Just before the Civil War, a group of women rescued George Washington's crumbling country plantation from demise, raising funds to buy the Mount Vernon estate and restore it to its 18th-century splendor. Now the Mount Vernon Ladies' Association, which still owns the mansion, has its sights set on a more modern refurbishment -- giving a 21st-century makeover to the first president's stodgy, powder-wigged image.
Yesterday, supporters of the Mount Vernon estate broke ground on an $85 million museum and education complex, which will recast Washington as a young soldier of swashbuckling derring-do, organizers say. The center, scheduled to open in late 2006, will use a feature film, multimedia presentations and TV-style forensic science to show that Washington was more heroic than stoic.
"People know he was great, but they also think he's kind of boring," said Jim Rees, executive director of the Mount Vernon Estate and Gardens. "We also need to tell people that he was a devil-may-care soldier and surveyor."
The 66,700-square-foot project will serve as Washington's presidential library and museum, housing traditional exhibits on such things as the sartorial inclinations of Washington and his wife, Martha, and on Washington's evolution from soldier to politician. One gallery will showcase books about Washington and 40,000 of his personal letters.
To win over those whose primary association with Washington is the dollar bill, the complex will offer "more interactive experiences than you can possibly imagine," said Ellen Walton, regent of the association.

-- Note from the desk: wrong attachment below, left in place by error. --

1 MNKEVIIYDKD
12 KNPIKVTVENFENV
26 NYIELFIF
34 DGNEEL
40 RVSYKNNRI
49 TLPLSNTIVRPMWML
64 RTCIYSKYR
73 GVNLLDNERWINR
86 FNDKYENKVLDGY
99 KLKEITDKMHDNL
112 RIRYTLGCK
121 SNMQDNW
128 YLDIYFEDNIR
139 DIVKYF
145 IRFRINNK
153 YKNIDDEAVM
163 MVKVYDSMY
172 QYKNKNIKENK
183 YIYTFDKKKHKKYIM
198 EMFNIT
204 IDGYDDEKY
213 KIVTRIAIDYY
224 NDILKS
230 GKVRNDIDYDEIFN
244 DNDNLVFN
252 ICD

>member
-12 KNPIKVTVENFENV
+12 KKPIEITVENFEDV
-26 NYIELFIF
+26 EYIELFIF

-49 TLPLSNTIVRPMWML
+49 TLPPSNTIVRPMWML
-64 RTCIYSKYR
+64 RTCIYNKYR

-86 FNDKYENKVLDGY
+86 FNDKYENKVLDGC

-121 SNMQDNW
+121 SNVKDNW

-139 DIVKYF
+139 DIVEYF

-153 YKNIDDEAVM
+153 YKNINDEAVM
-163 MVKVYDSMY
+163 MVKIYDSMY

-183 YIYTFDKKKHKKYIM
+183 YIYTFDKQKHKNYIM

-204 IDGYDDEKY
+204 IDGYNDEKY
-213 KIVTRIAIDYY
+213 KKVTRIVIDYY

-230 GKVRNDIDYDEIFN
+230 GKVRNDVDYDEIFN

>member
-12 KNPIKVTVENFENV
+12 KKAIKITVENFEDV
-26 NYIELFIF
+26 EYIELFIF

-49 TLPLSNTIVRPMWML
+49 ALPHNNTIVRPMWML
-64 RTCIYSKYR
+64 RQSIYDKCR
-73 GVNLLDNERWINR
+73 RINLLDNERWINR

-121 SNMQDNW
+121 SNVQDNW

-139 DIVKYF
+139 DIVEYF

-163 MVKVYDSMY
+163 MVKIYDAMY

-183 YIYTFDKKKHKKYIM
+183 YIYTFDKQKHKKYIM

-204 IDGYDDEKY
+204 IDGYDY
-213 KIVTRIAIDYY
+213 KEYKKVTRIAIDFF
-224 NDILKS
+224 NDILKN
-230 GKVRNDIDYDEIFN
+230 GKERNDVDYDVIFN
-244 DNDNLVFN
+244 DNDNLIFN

A crime investigation laboratory will demonstrate forensic techniques to show what Washington's face looked like at various ages. A theater in the education center will stage a multimedia production about the Revolutionary War, during which visitors' seats will shake as they hear cannons roar. Two theaters will show a 15-minute, live-action film about Washington in his pre-president days. Ron Maxwell, whose previous movies include the historical epics "Gettysburg" and "Gods and Generals," will direct the $2.5 million film.
"I really want it to have a 'wow factor,' " said Maxwell, who said he is on the hunt for a leading man, who must be statuesque and an able horseman. "George Washington was the first American action hero."
Like the rest of the Mount Vernon estate, the new center will be funded with private money. So far, donors have pledged $70 million, Rees said. Yesterday, many of them gathered under a tent near the mansion, fanning themselves as Supreme Court Justice Sandra Day O'Connor, the ceremony's keynote speaker, praised the project. A self-described "Mount Vernon regular," O'Connor said the complex will teach young people crucial lessons about Washington, who, she said, is rarely mentioned in textbooks.
"He is a touchstone of leadership and character that each new generation can and must discover," O'Connor said.
To close the ceremony, supporters tossed soil at the base of a newly planted 30-foot red maple, a species Washington raised.
On an expansive field nearby, signs in the ground indicated where the complex's galleries will lie and who is paying for them. Sponsorship is still up for grabs for a few rooms, including a gallery that will be devoted solely to Washington's legendary dentures -- which, Rees said, were made of ivory and the teeth of humans and cows, not wood.
Rees said he expects the center also will tie Mount Vernon more closely to the capital area. The complex, unlike Mount Vernon's current plantation tour, will be indoors, making it a viable place for residents to visit in the winter, Rees said. And with luck, he said, the center will charm even Mount Vernon's "toughest sell" -- the eighth-grade boy.
"I hope it's really talked about," he said.